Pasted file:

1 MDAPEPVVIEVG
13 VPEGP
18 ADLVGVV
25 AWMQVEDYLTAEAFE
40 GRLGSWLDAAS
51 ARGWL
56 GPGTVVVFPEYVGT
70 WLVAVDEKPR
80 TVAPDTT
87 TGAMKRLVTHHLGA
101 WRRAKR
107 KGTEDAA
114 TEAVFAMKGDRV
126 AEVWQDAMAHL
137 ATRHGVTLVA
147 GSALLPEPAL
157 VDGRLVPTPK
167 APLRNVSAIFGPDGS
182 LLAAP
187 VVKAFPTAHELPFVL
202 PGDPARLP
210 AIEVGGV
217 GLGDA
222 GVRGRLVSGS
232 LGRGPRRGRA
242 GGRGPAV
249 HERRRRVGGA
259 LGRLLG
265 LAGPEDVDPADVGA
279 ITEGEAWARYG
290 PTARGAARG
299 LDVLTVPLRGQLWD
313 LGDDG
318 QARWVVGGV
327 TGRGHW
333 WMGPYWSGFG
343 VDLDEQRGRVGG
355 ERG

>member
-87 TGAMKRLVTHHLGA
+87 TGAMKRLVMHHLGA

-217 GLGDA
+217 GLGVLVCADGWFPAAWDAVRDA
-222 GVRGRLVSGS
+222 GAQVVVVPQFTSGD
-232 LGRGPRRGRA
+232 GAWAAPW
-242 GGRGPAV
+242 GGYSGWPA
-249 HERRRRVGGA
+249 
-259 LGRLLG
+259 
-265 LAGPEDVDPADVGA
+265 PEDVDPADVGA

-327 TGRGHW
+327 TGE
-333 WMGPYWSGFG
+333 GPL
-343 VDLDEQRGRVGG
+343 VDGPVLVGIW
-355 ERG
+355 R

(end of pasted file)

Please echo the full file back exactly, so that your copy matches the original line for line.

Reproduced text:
1 MDAPEPVVIEVG
13 VPEGP
18 ADLVGVV
25 AWMQVEDYLTAEAFE
40 GRLGSWLDAAS
51 ARGWL
56 GPGTVVVFPEYVGT
70 WLVAVDEKPR
80 TVAPDTT
87 TGAMKRLVTHHLGA
101 WRRAKR
107 KGTEDAA
114 TEAVFAMKGDRV
126 AEVWQDAMAHL
137 ATRHGVTLVA
147 GSALLPEPAL
157 VDGRLVPTPK
167 APLRNVSAIFGPDGS
182 LLAAP
187 VVKAFPTAHELPFVL
202 PGDPARLP
210 AIEVGGV
217 GLGDA
222 GVRGRLVSGS
232 LGRGPRRGRA
242 GGRGPAV
249 HERRRRVGGA
259 LGRLLG
265 LAGPEDVDPADVGA
279 ITEGEAWARYG
290 PTARGAARG
299 LDVLTVPLRGQLWD
313 LGDDG
318 QARWVVGGV
327 TGRGHW
333 WMGPYWSGFG
343 VDLDEQRGRVGG
355 ERG

>member
-87 TGAMKRLVTHHLGA
+87 TGAMKRLVMHHLGA

-217 GLGDA
+217 GLGVLVCADGWFPAAWDAVRDA
-222 GVRGRLVSGS
+222 GAQVVVVPQFTSGD
-232 LGRGPRRGRA
+232 GAWAAPW
-242 GGRGPAV
+242 GGYSGWPA
-249 HERRRRVGGA
+249 
-259 LGRLLG
+259 
-265 LAGPEDVDPADVGA
+265 PEDVDPADVGA

-327 TGRGHW
+327 TGE
-333 WMGPYWSGFG
+333 GPL
-343 VDLDEQRGRVGG
+343 VDGPVLVGIW
-355 ERG
+355 R